When it was mentioned that WROTB continues to find itself embroiled in legal troubles, giving the corporation a “black eye,” Bassett sighed before responding.

“Regardless of how successful we are – and we certainly have been over the past couple of years, we cannot and will not in any way overlook the concerns of our employees,” he said. “We will look into this and take it very seriously. At the end of the day, our success depends on how our employees are treated.”

On Thursday, The Batavian reported in detail on the lawsuit, which was reported by the United Public Service Employees Union on Oct. 30. Batavia Downs Gaming fired Sweet on Nov. 16, while Armison and Cline quit their jobs in the spring.

A letter dated Dec. 8 from the attorney representing Sweet, Armison, and Cline indicated that the trio was seeking $250,000 “to right these wrongs:” and that Sweet be reinstated and her disciplinary record be swept clean. If those conditions weren’t met by Dec. 22, according to the letter, the demand for compensation increases to $500,000, along with the threat of a lawsuit.

WROTB officials contend that Sweet was let go for stealing from a customer, something that is disputed in the lawsuit.

Previously: Former Batavia Downs employees file lawsuit alleging wage theft and sexual harassment; OTB documents point to inconsistencies

Former Batavia Downs employees file lawsuit alleging wage theft and sexual harassment; OTB documents point to inconsistencies

By Howard B. Owens
Batavia Downs 2022

Three former employees of Batavia Downs have filed a lawsuit against Western Regional Off-Track Betting Corp. and two supervisors, alleging sexual harassment and wage theft.

The suit was filed in Genesee County on Wednesday. It names as plaintiffs, Tara Sweet of Elba, Corrine Armison of Batavia, and Brooklynn Cline of Belmont.  

All three are claiming wage theft by supervisors keeping a share of pooled tips, and Sweet is making allegations of sexual harassment.

The defendants, besides Batavia Downs and WROTB, are Scott Kiedrowski, chief operating officer, and Daniel Wood, director of security.

WROTB has not yet had an opportunity to file with the court a response, but The Batavian obtained two letters previously written to a union representative and the attorney for the plaintiffs that provide assertions that seem to refute the allegations in the suit, along with a letter from the attorney representing the plaintiffs.

Sweet was terminated by Batavia Downs on Nov. 16. Armison and Cline both quit their jobs in the spring.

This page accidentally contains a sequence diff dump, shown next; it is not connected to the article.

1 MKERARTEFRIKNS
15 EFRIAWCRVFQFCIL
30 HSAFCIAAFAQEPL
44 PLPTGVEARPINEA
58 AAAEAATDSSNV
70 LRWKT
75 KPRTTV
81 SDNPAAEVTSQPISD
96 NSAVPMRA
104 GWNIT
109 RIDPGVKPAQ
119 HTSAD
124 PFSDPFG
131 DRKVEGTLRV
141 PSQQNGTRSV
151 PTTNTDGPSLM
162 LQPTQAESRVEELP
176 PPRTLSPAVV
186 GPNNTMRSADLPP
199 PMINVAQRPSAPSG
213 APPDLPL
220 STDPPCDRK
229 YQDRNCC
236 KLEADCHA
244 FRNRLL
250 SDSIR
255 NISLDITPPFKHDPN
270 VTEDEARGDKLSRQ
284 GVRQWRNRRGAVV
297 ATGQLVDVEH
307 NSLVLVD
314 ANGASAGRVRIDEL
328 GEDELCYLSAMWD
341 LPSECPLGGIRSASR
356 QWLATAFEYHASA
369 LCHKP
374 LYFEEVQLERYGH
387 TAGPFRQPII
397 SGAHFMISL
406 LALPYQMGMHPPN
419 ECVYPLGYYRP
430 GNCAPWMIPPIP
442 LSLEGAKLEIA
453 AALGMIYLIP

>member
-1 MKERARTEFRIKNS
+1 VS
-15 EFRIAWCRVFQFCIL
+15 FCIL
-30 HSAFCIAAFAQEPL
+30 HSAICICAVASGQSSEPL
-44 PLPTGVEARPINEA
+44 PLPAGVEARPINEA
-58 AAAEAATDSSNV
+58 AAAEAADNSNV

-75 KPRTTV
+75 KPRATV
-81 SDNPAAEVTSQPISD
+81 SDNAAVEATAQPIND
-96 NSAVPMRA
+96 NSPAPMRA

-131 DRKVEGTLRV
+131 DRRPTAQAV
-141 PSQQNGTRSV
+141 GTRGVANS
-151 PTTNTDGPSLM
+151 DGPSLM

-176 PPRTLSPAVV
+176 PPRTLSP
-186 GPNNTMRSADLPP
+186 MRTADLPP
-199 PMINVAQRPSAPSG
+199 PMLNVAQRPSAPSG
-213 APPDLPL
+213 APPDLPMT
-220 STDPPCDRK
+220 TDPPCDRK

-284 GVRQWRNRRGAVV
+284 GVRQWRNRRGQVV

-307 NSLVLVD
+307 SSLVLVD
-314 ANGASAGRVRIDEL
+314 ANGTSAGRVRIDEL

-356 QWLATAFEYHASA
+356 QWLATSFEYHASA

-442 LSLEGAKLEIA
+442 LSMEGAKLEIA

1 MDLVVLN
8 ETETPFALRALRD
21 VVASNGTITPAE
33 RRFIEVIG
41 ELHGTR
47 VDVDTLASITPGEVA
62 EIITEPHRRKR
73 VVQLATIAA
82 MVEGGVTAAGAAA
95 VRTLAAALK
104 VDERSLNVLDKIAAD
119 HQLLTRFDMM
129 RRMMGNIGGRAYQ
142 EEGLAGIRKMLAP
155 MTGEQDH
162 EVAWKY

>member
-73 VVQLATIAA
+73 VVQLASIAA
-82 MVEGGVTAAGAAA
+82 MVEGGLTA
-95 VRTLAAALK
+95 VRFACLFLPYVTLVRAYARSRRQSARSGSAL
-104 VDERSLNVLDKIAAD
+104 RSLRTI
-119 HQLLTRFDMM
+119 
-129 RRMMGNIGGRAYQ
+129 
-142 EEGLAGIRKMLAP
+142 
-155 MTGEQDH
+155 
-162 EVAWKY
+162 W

The lawsuit alleges that Sweet was fired because she filed a grievance over a policy that allowed supervisors to get a share of tips from customers. Supervisors getting a share of tips in a tip pool is both unlawful and a violation of the collective bargaining agreement between WROTB and the United Public Service Employees Union. 

She also alleges that Kiedrowski made unwanted sexual advances, sent texts that made her feel uncomfortable, made inappropriate requests and that Wood made inappropriate comments and inappropriately touched her.

According to a letter written to Antonella Rotilio, a labor relations representative for UPSEU in Albany, by Danielle N. Fleming, WROTB director of human resources, Batavia Downs became aware of the alleged sexual harassment through communications from the union.

The letter expresses frustration with the union for not providing more information to assist in the investigation and notes that the complaint to the union, rather than human resources, was contrary to the terms of the employee handbook and company policy. 

The complaints were reported by the union on Oct. 30th.

The letter states that on 10 prior dates, all of which are listed, Fleming requested that the union provide evidence and specific details, including screenshots of text messages, and the union never complied with these requests. 

"Your response to each of these requests has vacillated between promising to share all relevant information and then refusing to provide the information we need in order to conduct a thorough investigation of any and all allegations," it stated. 

The letter reminds Rotilio that her organization has a contractual obligation to cooperate in the investigation.

"The union is required to follow the collective bargaining agreement to mitigate any sexual harassment situations, just as the company is held to the same requirement," the letter states. "By withholding documentation that is necessary in order to investigate allegations of harassment in the workplace, the union is making it impossible for the company to investigate any potential wrongdoing and to provide appropriate measures to remediate the same."